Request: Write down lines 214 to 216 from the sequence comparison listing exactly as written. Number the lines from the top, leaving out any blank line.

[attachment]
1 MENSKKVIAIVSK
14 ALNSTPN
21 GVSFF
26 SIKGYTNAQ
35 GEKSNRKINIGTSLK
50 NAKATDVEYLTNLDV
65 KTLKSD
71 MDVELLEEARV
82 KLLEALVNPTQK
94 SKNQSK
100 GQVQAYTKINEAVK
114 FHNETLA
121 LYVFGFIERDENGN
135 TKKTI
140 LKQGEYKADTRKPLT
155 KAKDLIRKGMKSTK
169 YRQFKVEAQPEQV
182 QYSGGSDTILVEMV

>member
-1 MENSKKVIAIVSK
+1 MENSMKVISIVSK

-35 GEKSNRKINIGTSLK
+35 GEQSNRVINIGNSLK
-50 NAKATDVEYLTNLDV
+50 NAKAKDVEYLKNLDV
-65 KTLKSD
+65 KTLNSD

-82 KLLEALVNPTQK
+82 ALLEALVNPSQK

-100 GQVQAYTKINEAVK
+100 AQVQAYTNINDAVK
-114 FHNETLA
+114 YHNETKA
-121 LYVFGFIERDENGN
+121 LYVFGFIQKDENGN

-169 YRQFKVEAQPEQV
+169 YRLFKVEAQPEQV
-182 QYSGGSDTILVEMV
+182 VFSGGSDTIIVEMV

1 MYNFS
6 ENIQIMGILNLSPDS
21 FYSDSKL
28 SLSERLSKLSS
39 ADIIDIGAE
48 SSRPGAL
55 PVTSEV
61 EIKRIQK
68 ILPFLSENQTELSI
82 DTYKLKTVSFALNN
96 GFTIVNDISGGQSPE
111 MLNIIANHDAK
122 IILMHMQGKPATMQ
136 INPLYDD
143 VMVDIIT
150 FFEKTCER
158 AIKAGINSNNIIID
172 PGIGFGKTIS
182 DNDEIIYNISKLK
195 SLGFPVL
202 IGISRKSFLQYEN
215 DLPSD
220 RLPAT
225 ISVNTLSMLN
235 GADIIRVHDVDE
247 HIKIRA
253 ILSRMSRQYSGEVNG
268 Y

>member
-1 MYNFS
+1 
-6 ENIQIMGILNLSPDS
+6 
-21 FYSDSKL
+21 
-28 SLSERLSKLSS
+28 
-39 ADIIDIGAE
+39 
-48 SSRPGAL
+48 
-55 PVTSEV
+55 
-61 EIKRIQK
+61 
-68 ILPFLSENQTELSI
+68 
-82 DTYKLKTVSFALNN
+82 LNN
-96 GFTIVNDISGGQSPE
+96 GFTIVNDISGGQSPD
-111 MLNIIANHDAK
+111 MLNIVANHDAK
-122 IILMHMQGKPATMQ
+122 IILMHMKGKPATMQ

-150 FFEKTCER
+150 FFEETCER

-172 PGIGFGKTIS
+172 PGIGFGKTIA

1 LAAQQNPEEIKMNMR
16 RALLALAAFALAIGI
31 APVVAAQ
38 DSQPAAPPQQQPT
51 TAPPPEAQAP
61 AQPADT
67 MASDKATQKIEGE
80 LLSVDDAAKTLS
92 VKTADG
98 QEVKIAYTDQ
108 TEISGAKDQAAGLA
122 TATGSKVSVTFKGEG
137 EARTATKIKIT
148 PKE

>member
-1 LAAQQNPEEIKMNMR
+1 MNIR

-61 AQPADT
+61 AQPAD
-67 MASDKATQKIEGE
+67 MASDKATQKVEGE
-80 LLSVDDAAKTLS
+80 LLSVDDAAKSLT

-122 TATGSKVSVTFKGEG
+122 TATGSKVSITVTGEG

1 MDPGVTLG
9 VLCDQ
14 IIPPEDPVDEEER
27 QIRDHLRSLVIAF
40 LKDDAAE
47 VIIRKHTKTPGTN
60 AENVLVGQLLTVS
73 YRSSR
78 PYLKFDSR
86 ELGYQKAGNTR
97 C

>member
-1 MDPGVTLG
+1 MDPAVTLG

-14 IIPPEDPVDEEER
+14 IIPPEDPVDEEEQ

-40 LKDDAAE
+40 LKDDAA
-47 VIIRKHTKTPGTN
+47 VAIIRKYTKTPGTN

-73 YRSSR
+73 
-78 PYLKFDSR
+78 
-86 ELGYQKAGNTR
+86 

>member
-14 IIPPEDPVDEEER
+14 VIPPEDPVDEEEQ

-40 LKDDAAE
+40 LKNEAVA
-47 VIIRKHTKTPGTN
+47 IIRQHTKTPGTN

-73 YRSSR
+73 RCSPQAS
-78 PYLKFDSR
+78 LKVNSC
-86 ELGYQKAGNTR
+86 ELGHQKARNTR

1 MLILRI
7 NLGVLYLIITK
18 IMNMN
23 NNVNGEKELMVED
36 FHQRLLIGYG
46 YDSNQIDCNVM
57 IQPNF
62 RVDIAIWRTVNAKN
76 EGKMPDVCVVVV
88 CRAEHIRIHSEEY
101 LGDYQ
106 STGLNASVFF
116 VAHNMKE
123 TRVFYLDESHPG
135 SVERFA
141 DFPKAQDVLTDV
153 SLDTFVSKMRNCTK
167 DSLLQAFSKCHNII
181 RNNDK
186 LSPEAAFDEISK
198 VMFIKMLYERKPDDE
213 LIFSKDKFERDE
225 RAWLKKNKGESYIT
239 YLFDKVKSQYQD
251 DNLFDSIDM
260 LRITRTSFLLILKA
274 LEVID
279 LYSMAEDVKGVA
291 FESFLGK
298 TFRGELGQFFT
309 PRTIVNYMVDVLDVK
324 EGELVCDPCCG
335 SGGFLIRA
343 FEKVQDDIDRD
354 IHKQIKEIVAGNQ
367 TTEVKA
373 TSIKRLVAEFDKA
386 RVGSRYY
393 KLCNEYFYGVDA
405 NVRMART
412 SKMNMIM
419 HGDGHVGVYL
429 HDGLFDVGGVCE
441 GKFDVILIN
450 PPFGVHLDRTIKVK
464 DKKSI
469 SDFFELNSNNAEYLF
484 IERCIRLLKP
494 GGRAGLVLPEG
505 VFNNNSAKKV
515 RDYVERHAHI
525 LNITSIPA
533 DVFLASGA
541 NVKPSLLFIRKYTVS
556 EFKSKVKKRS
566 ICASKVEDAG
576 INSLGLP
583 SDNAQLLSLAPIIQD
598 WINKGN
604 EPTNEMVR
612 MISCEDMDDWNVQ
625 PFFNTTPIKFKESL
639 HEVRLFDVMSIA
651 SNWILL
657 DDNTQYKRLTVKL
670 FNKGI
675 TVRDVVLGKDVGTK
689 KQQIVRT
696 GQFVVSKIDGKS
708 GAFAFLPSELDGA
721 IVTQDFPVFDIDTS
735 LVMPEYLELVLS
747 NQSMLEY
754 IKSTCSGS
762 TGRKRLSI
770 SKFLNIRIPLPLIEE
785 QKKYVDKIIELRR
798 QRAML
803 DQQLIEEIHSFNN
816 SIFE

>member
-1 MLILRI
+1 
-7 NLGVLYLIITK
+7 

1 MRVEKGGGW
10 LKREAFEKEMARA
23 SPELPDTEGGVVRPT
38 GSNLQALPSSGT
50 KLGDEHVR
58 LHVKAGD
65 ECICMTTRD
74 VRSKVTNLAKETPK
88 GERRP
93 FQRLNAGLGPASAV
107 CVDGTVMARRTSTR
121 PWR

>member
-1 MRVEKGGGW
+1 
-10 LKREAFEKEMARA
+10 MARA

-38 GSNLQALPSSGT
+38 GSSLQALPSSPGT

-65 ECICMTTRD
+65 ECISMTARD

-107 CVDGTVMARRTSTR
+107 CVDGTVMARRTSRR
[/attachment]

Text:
525 LNITSIPA
533 DVFLASGA
541 NVKPSLLFIRKYTVS